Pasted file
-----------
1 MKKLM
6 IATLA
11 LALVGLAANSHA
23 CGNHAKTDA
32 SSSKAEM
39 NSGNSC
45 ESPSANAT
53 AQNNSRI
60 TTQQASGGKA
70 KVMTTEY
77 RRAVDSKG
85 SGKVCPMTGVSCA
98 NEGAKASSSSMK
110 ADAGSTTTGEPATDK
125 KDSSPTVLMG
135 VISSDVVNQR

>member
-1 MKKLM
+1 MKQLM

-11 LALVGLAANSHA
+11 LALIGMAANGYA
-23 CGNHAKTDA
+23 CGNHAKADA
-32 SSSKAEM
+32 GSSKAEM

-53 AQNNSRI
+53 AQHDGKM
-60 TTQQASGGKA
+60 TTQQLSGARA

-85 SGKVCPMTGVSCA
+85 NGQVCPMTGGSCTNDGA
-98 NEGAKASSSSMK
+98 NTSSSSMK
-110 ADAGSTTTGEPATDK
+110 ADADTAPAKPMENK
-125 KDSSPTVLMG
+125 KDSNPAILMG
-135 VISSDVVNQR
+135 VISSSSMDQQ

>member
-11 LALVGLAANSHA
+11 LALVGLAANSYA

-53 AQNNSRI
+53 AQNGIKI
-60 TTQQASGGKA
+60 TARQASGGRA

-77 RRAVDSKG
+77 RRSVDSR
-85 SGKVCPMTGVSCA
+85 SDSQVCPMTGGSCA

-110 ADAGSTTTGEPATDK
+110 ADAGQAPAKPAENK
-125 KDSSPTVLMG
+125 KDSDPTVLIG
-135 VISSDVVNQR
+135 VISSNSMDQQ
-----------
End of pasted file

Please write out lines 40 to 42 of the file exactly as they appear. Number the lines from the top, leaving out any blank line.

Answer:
>member
-11 LALVGLAANSHA
+11 LALVGLAANSYA